A refugee crisis of huge proportions erupted as a result of the mid-seventeenth-century wars in the Polish-Lithuanian Commonwealth. Tens of thousands of Jews fled their homes, or were captured and trafficked across Europe, the Middle East and North Africa. Adam Teller’s new book Rescue the Surviving Souls: The Great Jewish Refugee Crisis of the Seventeenth Century (Princeton University Press, 2020) is the first study to examine this horrific moment of displacement and flight, and to assess its social, economic, religious, cultural, and psychological consequences. Drawing on a wealth of primary sources in twelve languages, Adam Teller traces the entire course of the crisis, shedding fresh light on the refugee experience and the various relief strategies developed by the major Jewish centers of the day.
The book pays particular attention to those thousands of Jews sent for sale on the slave markets of Istanbul and the extensive transregional Jewish economic network that coalesced to ransom them. It also explores how Jewish communities rallied to support the refugees in central and western Europe, as well as in Poland-Lithuania, doing everything possible to help them overcome their traumatic experiences and rebuild their lives.
Francesca Trivellato, Hal Cook, and Adam Teller will discuss the book and its implications not just for the history of the Jews but for how we understand the history of early modern Europe and the Ottoman Empire more generally.
Francesca Trivellato is Andrew W. Mellon Professor of Early Modern European History at the Institute for Advanced Study, Princeton, NJ. She previously taught at Yale University and, briefly, at the University of Venice Ca’ Foscari. Her publications include The Promise and Peril of Credit: What a Forgotten Legend about Jews and Finance Tells us about the Making of European Commercial Society (Princeton University Press, 2019) and The Familiarity of Strangers: The Sephardic Diaspora, Livorno, and Cross-Cultural Trade in the Early Modern Period (Yale University Press, 2009). She is a co-founder and editor of Capitalism: A Journal of History and Economics.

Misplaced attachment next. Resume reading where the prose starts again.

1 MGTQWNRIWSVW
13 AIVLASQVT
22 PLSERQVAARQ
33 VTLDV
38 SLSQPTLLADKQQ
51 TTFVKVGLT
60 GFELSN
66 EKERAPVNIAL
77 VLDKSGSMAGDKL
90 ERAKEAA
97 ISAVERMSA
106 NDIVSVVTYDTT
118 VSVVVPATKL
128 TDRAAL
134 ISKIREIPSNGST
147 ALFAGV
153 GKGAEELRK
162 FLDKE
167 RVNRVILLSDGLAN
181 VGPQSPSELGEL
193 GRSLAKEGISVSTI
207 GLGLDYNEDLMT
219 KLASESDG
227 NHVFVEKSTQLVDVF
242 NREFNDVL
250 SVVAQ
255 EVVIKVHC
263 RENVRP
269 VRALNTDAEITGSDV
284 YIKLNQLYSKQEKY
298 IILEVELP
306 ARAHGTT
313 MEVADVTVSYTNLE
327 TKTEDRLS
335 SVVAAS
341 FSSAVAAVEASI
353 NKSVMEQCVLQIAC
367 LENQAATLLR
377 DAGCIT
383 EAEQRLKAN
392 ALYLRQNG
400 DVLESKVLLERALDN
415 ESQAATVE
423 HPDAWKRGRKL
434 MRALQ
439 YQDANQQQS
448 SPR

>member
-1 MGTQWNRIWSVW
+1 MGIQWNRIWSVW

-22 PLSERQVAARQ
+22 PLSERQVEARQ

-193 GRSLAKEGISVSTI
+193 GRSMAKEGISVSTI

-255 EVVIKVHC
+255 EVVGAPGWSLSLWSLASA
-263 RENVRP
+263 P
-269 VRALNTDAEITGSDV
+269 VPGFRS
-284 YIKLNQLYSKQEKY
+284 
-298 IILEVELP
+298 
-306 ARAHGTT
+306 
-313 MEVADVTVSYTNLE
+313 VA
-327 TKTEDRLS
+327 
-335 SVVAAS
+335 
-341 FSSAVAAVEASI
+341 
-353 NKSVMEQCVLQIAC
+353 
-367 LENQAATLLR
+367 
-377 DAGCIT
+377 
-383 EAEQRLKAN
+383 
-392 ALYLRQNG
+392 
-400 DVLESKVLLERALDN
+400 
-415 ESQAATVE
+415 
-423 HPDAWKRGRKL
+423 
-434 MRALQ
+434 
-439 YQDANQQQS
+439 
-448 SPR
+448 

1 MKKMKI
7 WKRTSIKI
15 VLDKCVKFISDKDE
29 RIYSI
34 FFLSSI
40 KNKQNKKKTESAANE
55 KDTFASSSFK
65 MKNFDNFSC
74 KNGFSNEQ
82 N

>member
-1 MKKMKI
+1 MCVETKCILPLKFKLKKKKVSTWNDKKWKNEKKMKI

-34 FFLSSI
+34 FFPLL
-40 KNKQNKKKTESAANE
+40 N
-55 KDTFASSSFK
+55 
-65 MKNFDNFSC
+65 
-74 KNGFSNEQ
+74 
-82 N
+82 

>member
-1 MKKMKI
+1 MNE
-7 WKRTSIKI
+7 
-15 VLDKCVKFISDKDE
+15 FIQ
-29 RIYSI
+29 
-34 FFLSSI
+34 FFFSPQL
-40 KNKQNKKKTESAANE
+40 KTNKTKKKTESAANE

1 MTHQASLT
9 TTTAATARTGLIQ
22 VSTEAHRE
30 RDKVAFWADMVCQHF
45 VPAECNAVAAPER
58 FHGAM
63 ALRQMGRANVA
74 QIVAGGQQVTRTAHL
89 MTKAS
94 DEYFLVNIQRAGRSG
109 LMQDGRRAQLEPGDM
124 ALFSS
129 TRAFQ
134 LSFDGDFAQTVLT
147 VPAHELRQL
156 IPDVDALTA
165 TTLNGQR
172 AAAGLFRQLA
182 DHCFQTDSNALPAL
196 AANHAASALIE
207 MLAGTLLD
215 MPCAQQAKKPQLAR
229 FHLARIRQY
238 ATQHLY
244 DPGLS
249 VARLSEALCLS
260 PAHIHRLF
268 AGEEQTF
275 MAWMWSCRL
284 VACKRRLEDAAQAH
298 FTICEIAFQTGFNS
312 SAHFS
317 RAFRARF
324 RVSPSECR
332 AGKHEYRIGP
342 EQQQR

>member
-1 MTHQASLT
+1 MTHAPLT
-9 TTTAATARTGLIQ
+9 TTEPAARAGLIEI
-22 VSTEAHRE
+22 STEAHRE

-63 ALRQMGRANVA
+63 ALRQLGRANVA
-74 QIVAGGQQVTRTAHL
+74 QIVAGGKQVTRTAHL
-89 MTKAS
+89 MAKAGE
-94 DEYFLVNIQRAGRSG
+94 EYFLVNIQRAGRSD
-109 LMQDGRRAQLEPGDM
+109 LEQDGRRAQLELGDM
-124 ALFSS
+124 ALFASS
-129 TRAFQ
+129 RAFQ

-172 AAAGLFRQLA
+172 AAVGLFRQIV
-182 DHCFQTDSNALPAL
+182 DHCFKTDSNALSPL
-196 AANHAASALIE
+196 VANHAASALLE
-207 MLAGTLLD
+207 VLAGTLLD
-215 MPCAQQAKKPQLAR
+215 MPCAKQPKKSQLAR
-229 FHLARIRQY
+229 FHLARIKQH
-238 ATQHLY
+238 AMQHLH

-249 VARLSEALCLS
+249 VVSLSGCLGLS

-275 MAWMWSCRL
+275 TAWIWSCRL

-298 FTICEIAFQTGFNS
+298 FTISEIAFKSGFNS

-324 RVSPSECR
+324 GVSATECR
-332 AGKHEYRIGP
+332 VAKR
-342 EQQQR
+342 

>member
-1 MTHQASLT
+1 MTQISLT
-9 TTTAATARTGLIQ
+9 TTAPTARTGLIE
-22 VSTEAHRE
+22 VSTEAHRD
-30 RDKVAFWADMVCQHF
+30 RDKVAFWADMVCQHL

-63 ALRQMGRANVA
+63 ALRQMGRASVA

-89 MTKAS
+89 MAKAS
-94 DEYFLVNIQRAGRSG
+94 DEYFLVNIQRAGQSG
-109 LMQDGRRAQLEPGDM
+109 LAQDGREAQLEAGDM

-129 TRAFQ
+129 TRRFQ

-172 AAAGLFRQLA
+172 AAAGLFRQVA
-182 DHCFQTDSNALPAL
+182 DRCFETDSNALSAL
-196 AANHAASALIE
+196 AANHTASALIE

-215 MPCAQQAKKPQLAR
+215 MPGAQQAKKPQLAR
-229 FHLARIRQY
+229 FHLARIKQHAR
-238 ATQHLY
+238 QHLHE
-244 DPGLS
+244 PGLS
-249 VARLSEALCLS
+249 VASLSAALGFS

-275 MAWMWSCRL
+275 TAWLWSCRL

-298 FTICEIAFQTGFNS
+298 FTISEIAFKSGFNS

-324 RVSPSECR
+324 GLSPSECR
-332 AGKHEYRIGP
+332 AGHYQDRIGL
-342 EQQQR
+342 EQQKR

Harold J. (Hal) Cook, PhD University of Michigan 1981, is the John F. Nickoll Professor of History at Brown University. He is author of numerous articles and books, including Matters of Exchange: Commerce, Medicine, and Science in the Dutch Golden Age (Yale University Press, 2007) and The Young Descartes: Nobility, Rumor, and War (The University of Chicago Press, 2018), and editor of several others, most recently Translation at Work: Chinese Medicine in the First Global Age (Brill, 2020). His chief research interests are in the emergence of the new medicines and sciences of early modern Europe; the co-production of science and commerce; global knowledge exchanges; and processes of translation.
Adam Teller is Professor of History and Judaic Studies here at Brown. He specializes in the economic, social, and cultural history of the Jews in early modern Poland-Lithuania. He was a member of the core academic team that created the exhibit at the prize-winning POLIN Museum for the History of Polish Jews in Warsaw and is currently a member of the museum’s Academic Council. He is also the author of Money, Power, and Influence in Eighteenth Century Lithuania: The Jews on the Radziwiłł Estates (Stanford University Press, 2016), and Rescue the Surviving Souls: The Great Jewish Refugee Crisis of the Seventeenth Century (Princeton University Press, 2020).
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